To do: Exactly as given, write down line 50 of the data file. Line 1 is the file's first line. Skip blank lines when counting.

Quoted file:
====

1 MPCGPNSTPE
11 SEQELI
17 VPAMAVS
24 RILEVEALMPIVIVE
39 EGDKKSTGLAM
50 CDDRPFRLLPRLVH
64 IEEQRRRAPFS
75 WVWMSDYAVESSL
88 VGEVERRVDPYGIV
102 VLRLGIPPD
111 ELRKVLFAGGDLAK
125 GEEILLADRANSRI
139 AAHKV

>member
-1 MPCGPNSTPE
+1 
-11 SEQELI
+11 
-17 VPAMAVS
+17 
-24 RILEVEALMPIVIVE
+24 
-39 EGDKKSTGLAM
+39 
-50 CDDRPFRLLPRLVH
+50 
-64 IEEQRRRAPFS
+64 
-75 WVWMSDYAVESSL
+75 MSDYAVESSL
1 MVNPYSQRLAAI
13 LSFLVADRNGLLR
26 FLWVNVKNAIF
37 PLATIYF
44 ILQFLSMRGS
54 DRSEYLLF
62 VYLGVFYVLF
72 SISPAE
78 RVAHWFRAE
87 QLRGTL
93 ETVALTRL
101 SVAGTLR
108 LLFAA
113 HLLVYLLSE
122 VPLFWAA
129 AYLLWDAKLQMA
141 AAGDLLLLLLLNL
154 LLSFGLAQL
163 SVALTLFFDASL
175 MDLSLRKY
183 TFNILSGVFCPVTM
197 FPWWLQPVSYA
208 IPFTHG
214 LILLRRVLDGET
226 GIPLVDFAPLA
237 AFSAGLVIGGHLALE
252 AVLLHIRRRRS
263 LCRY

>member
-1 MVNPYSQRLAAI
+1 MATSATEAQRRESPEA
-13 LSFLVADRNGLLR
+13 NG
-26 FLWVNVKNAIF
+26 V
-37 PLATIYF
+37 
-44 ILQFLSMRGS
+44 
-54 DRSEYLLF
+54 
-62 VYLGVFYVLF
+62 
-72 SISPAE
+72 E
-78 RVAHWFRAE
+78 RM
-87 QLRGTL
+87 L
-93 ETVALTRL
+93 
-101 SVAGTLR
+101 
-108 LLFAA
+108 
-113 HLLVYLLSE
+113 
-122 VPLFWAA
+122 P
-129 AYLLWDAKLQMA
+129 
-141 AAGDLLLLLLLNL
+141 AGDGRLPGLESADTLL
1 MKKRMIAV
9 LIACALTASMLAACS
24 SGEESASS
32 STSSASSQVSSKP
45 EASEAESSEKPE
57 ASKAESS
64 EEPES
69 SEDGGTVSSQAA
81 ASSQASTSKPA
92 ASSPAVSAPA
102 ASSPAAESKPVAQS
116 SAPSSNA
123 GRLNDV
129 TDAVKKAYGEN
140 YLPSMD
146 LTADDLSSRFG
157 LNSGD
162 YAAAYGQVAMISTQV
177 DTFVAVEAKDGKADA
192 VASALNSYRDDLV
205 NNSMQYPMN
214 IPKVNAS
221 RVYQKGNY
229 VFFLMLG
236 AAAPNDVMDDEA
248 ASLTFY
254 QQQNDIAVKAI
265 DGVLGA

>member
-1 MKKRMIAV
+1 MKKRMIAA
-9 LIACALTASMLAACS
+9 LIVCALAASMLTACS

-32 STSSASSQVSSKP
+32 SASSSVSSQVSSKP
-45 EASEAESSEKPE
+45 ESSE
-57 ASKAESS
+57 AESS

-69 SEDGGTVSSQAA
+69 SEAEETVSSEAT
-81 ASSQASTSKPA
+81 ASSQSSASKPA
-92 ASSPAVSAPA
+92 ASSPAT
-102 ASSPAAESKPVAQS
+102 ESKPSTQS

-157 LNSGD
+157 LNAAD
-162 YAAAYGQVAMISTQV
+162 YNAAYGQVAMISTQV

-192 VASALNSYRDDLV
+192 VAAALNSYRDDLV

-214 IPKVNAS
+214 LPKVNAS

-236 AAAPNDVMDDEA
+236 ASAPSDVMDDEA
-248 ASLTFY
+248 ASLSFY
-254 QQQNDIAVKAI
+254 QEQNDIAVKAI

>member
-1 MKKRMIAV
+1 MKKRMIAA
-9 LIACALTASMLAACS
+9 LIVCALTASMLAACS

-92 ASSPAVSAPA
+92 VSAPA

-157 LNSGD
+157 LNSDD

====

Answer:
175 MDLSLRKY